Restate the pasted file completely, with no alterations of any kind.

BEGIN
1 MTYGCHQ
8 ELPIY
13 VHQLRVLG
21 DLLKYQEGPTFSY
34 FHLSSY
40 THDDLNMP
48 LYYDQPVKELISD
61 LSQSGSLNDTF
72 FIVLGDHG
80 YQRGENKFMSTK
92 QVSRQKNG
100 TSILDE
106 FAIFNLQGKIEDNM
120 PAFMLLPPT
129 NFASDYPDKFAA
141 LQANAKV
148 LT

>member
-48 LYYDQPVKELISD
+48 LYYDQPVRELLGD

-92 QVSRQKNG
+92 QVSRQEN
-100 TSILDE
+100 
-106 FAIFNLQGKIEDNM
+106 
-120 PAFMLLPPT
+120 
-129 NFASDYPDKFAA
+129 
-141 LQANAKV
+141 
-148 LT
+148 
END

1 MTYGCHQ
8 ELPIY
13 VHQLRVLG
21 DLLKYQEGPTFSY
34 FHLSSY
40 THDDLNMP
48 LYYDQPVKELISD
61 LSQSGSLNDTF
72 FIVLGDHG
80 YQRGENKFMSTK
92 QVSRQKNG
100 TSILDE
106 FAIFNLQGKIEDNM
120 PAFMLLPPT
129 NFASDYPDKFAA
141 LQANAKV
148 LT

>member
-48 LYYDQPVKELISD
+48 LYYDQPVRELLGD

-92 QVSRQKNG
+92 QVSRQEN
-100 TSILDE
+100 
-106 FAIFNLQGKIEDNM
+106 
-120 PAFMLLPPT
+120 
-129 NFASDYPDKFAA
+129 
-141 LQANAKV
+141 
-148 LT
+148 